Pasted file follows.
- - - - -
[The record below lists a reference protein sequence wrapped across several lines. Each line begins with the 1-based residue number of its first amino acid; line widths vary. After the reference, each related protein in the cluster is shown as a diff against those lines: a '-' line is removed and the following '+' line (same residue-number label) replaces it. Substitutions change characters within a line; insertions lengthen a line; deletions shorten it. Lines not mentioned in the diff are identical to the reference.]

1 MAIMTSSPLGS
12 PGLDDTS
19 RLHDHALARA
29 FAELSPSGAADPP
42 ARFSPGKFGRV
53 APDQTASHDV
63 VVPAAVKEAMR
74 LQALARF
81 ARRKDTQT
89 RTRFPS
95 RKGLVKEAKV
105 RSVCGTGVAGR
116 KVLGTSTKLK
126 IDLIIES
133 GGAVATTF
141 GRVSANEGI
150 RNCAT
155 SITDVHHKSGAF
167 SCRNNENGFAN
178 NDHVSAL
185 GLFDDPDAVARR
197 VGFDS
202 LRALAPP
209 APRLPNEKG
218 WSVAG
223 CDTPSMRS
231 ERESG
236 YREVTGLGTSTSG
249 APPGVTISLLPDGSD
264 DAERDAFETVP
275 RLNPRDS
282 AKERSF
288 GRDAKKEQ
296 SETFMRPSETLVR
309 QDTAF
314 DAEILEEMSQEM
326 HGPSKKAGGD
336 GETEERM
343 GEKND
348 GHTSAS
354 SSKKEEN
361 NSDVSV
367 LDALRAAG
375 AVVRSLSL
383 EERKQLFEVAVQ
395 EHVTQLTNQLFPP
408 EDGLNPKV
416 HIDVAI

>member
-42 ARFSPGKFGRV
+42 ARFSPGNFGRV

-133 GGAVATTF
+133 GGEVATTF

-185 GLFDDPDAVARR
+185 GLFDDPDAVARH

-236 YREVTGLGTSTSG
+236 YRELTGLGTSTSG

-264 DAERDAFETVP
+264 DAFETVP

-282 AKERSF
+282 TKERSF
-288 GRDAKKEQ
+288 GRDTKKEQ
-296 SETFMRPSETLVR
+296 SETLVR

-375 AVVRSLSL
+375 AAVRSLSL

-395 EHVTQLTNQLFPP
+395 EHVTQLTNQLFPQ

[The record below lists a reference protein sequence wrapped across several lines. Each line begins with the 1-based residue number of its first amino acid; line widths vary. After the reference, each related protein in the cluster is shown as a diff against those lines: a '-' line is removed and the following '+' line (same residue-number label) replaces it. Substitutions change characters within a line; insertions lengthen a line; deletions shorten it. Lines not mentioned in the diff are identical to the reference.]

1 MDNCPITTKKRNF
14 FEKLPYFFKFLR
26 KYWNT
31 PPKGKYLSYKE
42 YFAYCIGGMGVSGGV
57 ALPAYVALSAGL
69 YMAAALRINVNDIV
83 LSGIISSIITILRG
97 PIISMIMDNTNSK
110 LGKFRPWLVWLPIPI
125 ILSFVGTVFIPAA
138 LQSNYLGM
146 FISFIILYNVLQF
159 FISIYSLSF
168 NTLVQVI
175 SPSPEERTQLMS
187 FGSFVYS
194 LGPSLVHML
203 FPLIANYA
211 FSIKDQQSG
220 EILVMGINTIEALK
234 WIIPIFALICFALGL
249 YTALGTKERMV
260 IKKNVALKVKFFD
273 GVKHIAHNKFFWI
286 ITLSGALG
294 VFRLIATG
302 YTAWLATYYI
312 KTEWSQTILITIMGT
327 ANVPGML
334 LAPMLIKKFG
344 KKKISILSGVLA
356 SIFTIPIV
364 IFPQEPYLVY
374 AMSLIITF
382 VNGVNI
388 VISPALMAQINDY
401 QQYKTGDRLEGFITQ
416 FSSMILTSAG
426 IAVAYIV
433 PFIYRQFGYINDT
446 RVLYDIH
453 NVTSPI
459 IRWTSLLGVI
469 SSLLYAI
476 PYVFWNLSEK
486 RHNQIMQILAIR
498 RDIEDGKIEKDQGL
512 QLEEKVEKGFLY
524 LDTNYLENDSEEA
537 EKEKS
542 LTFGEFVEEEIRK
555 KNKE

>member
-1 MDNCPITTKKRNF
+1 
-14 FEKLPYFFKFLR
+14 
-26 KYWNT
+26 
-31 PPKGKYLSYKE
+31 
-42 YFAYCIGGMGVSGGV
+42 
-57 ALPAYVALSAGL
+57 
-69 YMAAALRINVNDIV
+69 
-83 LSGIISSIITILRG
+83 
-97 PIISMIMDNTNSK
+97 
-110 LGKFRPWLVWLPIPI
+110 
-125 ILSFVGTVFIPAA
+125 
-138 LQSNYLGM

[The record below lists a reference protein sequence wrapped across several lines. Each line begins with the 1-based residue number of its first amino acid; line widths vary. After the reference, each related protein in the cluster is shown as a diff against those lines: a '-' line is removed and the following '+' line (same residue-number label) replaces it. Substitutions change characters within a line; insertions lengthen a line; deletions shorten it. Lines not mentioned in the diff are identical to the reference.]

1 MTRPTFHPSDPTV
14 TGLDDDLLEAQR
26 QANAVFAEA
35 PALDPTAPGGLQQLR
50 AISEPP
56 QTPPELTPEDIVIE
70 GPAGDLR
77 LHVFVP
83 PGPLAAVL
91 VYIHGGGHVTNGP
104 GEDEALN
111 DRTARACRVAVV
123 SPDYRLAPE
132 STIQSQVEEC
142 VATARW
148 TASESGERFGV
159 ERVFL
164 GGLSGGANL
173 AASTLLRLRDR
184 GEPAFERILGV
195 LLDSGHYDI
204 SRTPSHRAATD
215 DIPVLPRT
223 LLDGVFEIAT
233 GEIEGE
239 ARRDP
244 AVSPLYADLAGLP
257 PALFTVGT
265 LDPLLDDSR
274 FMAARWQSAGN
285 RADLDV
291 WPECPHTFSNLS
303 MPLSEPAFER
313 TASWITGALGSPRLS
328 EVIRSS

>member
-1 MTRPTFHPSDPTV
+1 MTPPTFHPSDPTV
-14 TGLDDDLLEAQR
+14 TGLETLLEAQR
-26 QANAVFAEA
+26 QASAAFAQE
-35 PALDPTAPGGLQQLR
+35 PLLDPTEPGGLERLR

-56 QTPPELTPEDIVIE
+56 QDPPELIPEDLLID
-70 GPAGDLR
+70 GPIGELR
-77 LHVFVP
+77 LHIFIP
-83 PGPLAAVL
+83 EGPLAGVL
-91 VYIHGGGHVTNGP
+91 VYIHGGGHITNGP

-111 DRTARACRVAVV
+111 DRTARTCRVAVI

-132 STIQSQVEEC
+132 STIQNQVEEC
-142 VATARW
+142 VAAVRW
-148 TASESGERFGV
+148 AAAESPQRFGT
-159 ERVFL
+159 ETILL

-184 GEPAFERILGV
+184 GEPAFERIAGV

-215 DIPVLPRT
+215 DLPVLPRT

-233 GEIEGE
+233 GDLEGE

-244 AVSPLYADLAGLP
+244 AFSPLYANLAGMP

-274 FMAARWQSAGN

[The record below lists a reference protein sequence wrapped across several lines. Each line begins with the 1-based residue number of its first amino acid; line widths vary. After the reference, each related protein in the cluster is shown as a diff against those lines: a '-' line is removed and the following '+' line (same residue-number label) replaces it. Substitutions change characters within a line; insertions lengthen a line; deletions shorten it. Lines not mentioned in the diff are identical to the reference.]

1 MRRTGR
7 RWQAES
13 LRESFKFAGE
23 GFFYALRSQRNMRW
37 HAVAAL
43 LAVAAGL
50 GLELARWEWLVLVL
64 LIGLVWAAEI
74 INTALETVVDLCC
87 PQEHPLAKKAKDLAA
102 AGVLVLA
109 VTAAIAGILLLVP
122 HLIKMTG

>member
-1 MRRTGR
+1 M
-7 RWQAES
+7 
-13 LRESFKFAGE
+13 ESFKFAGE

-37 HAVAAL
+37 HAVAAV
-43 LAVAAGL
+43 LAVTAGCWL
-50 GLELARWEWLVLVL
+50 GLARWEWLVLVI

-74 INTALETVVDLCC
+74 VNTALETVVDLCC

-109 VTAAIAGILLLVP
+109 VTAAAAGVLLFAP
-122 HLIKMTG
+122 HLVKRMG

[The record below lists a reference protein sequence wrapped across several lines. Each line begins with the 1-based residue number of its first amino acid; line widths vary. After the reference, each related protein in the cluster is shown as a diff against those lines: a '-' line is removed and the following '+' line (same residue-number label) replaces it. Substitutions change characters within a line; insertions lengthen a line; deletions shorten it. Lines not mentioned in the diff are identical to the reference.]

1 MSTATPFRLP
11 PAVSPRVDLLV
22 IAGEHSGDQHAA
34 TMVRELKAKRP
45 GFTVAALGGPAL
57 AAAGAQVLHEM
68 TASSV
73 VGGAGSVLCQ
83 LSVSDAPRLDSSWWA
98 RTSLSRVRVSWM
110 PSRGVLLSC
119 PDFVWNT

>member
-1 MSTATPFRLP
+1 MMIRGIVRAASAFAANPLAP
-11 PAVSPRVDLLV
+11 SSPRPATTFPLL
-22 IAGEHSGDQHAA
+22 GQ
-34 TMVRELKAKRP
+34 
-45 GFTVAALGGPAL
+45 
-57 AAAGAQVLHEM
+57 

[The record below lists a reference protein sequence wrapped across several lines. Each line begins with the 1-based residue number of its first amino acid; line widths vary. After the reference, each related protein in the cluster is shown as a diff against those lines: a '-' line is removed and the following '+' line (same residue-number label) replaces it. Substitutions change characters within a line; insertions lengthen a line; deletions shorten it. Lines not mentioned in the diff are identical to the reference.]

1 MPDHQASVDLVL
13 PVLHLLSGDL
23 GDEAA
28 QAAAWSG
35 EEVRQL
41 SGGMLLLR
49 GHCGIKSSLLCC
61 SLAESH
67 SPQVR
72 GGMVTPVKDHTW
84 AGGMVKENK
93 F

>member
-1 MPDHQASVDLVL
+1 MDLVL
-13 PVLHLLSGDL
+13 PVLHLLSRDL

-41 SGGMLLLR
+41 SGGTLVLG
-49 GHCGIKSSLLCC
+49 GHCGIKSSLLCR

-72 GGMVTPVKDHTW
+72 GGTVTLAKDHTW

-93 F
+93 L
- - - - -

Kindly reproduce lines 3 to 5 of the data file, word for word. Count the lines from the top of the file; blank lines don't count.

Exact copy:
12 PGLDDTS
19 RLHDHALARA
29 FAELSPSGAADPP